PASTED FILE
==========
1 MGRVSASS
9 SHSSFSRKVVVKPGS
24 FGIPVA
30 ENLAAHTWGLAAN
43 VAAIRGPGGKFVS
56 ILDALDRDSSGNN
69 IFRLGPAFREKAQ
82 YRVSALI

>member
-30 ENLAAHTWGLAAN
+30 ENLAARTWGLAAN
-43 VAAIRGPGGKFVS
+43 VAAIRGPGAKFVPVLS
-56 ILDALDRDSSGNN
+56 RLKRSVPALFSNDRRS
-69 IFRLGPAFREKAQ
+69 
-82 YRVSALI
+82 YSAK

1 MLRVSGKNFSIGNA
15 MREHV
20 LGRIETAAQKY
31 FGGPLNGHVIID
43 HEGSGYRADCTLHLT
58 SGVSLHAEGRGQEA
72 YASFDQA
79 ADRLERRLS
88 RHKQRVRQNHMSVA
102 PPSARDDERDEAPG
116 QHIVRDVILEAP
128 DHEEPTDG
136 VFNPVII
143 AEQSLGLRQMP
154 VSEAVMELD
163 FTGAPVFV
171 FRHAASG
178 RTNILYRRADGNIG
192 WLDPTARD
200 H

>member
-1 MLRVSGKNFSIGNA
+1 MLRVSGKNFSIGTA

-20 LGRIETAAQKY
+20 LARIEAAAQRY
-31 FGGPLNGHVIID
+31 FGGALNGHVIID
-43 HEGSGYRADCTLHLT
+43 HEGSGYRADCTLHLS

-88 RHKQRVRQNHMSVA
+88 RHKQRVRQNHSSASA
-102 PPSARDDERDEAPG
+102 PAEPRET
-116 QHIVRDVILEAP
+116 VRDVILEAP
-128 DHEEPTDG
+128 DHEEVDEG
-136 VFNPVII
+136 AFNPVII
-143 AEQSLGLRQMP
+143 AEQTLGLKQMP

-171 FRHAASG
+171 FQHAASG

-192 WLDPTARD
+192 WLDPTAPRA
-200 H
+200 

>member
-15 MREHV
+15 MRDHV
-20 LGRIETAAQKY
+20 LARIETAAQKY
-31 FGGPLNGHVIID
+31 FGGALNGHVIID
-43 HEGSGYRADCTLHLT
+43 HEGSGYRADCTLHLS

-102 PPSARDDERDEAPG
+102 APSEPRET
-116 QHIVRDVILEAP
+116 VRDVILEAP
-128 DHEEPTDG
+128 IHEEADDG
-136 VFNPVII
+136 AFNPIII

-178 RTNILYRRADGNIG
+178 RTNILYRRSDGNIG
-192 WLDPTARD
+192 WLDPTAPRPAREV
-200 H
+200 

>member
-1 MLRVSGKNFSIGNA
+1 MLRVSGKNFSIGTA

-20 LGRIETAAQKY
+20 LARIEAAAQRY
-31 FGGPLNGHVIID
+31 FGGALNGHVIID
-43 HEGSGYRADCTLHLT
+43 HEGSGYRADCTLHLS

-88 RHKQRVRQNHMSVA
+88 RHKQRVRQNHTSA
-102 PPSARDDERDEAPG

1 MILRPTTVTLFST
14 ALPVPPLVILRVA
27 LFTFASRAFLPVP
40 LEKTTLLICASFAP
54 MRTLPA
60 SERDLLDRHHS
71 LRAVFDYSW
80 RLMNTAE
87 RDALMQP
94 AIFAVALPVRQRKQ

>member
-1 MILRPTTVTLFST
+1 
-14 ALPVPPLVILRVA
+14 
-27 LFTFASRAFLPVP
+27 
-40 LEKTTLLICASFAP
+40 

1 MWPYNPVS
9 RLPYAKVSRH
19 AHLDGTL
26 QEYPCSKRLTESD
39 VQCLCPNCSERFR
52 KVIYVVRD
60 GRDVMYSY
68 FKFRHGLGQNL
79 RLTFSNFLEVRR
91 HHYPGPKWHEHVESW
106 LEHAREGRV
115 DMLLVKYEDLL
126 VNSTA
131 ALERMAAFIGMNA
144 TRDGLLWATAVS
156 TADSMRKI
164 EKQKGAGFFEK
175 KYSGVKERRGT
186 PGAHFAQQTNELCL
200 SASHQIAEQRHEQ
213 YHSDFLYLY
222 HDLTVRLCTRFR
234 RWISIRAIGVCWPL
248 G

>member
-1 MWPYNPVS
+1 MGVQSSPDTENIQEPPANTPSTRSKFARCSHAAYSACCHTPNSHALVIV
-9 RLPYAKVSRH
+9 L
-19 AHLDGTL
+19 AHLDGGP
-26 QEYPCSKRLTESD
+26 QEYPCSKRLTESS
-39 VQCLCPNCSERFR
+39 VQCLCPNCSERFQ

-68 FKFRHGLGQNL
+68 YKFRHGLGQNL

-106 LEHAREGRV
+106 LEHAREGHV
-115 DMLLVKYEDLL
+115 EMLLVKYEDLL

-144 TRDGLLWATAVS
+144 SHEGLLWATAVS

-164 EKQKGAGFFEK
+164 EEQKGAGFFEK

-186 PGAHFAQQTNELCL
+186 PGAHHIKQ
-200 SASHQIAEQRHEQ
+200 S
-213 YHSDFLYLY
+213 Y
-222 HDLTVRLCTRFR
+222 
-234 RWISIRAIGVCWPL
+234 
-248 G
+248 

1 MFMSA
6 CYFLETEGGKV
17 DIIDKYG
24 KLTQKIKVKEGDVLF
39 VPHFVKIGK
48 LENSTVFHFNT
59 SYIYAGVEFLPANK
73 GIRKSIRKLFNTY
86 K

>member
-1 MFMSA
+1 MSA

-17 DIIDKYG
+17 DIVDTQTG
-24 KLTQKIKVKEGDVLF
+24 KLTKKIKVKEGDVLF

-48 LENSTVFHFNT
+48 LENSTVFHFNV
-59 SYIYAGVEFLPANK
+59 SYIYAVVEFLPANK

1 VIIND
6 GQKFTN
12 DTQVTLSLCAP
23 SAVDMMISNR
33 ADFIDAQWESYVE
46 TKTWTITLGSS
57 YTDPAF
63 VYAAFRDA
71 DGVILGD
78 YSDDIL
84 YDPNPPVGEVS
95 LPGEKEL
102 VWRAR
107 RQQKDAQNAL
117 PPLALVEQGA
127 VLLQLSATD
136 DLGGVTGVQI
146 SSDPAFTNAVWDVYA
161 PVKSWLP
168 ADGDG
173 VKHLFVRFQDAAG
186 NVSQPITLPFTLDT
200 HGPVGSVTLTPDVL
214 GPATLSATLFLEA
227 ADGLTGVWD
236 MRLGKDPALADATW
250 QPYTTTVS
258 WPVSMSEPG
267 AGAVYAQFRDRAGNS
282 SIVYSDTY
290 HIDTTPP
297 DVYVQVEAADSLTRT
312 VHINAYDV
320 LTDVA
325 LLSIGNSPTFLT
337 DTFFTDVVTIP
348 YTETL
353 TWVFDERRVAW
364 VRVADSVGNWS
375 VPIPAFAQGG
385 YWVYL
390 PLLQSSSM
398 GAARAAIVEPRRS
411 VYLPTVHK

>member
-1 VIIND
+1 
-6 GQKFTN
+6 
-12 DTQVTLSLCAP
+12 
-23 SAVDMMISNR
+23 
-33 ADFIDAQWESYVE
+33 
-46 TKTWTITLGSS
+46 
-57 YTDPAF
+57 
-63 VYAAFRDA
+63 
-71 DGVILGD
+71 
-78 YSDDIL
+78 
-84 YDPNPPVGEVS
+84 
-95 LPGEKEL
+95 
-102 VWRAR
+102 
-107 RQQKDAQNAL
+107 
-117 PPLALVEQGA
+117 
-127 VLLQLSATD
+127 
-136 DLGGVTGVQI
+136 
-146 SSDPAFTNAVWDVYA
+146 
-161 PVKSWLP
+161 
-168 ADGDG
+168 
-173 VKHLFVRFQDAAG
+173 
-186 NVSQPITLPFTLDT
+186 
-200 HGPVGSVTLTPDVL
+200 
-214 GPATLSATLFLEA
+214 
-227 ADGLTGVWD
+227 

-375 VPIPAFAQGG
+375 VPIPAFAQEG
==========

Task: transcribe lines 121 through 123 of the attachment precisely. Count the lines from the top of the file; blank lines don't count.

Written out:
1 MWPYNPVS
9 RLPYAKVSRH
19 AHLDGTL